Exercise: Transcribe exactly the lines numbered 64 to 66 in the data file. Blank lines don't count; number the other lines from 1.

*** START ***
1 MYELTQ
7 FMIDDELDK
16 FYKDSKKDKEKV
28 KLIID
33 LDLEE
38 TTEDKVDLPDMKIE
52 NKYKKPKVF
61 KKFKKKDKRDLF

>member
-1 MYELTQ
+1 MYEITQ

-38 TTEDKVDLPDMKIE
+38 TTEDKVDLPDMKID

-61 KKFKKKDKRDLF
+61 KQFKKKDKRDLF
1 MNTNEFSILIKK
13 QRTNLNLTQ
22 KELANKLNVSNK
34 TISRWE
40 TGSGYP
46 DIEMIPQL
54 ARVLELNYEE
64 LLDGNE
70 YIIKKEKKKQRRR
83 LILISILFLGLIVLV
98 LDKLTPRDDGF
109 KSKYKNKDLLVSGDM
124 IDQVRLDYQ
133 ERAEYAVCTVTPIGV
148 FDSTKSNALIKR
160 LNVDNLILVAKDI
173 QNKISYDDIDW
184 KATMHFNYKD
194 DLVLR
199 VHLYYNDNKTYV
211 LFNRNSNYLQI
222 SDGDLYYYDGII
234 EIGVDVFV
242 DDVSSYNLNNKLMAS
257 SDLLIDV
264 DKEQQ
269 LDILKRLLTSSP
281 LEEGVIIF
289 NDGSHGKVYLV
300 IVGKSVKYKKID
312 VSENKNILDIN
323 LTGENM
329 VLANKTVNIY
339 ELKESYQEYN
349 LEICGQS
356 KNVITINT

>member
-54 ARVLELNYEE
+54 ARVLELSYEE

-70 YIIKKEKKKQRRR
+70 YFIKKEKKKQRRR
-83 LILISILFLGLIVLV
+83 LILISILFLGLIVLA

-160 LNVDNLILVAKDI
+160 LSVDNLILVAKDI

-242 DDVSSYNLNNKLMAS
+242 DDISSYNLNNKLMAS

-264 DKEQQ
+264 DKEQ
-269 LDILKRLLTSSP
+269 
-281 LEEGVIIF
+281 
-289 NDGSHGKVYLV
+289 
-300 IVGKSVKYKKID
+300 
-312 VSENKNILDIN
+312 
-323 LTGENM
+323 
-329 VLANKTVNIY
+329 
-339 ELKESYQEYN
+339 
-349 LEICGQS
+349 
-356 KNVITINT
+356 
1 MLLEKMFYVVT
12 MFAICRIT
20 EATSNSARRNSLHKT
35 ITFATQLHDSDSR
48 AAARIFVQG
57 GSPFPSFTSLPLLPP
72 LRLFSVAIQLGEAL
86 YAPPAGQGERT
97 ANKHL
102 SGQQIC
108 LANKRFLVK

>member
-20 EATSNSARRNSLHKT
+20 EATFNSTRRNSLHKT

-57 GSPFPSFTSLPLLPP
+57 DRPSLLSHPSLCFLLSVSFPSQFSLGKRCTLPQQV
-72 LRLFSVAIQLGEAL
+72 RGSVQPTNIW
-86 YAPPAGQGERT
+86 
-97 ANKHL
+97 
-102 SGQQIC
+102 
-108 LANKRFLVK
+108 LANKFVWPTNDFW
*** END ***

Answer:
+264 DKEQ
-269 LDILKRLLTSSP
+269 